Kathmandu, September 25
The Supreme Court has issued a show-cause notice in the name of the President’s Office, asking for reasons why President Bidya Devi Bhandari did not authenticate the controversial citizenship bill on time.
A single bench of Justice Hari Phuyal issued the order in response to five writ petitions against the president that argued her decision to not approve the bill was against the constitution.
Endorsing the bill to amend the Citizenship Act through both houses of the federal parliament, Speaker Agni Prasad Sapkota sent the bill to the head of the state seeking its final assent on September 5.
As per the constitution, the head of the state was required to approve the citizenship bill sent to her for the second time within 15 days of her office receiving it. However, she did not do so by September 20.
Article 113(4) of the constitution reads: “In case any bill is sent back along with a message by the president, and both houses reconsider and adopt the bill as it was or with amendments and present it again, the president shall authenticate that bill within fifteen days of such presentation.”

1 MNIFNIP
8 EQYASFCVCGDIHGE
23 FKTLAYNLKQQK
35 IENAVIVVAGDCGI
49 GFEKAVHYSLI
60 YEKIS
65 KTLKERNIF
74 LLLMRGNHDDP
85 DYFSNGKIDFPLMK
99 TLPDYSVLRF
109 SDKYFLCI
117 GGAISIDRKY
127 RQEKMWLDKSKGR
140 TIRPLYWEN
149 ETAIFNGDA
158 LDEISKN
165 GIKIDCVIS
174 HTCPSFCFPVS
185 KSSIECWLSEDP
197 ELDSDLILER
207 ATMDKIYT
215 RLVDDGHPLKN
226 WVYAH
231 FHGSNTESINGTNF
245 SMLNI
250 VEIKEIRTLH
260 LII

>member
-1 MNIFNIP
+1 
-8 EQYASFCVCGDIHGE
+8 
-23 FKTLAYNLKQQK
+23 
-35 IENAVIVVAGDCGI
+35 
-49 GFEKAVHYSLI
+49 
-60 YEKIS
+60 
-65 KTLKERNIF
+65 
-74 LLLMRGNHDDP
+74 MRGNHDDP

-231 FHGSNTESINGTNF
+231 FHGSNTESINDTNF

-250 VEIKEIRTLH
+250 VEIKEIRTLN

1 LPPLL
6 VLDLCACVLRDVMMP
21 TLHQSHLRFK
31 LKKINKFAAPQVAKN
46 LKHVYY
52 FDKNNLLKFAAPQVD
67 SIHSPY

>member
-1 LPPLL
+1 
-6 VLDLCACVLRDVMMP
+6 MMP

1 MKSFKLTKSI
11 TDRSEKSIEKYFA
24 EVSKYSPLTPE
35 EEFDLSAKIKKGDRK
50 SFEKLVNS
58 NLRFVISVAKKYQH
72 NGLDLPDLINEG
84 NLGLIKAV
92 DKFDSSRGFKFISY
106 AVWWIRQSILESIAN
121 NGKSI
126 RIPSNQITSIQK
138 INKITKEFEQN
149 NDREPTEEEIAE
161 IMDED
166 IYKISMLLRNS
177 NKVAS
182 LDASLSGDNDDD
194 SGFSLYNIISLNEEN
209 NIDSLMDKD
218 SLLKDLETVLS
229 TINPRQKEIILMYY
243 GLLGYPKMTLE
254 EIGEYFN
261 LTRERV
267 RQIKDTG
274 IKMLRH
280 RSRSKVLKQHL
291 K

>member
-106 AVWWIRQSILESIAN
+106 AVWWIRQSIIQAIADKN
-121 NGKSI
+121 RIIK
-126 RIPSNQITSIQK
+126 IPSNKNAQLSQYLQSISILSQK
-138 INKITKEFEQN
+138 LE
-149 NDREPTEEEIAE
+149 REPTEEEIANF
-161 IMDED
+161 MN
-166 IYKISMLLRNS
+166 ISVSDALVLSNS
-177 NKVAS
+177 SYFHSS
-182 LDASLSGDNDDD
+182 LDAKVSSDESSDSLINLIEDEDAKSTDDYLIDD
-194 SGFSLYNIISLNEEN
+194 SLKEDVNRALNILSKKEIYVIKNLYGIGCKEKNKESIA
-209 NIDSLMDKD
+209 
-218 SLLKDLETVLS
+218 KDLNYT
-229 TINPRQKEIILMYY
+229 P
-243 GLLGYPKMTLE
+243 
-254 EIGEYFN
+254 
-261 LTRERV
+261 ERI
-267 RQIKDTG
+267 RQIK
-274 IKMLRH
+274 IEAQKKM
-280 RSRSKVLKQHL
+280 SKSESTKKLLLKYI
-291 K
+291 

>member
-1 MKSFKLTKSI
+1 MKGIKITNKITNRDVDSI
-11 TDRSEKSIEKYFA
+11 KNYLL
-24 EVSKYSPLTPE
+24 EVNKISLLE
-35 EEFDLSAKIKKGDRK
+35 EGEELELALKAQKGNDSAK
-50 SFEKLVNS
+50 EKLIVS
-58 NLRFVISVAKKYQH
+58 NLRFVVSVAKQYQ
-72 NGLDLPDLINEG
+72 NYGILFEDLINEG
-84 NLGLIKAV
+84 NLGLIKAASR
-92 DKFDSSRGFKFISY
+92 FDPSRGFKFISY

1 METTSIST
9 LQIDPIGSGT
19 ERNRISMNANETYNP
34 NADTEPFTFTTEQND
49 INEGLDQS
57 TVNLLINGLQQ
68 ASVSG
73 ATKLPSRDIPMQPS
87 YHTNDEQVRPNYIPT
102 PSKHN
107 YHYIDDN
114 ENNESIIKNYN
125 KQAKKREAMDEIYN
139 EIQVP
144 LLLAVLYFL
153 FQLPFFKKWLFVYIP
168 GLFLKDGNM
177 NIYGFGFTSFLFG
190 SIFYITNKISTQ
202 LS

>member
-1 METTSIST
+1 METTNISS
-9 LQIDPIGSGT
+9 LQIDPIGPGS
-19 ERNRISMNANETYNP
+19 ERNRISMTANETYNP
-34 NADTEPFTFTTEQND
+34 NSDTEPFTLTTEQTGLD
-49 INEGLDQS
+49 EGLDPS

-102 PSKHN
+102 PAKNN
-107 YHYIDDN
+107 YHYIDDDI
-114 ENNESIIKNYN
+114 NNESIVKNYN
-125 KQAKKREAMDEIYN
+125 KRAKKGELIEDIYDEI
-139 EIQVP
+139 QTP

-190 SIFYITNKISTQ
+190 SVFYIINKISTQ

The second amendment to the Citizenship Act was aimed at addressing concerns of the Madhesh-centric parties and the Non-resident Nepali Association. However, it was drawn into controversy citing the citizenship bill did not bar foreign women marrying Nepali men from getting citizenship easily.
Self-claimed nationalist activists have expressed concerns that loose citizenship provisions in Nepal could give the dominating India to gradually push its citizens to Nepal and perpetuate its control over the small county.
Consequently, President Bidya Devi Bhandari returned the citizenship bill to the parliament, suggesting a reconsideration, bringing herself into a conflict with the executive.
Both houses, however, approved the bill as it was and sent it to the president.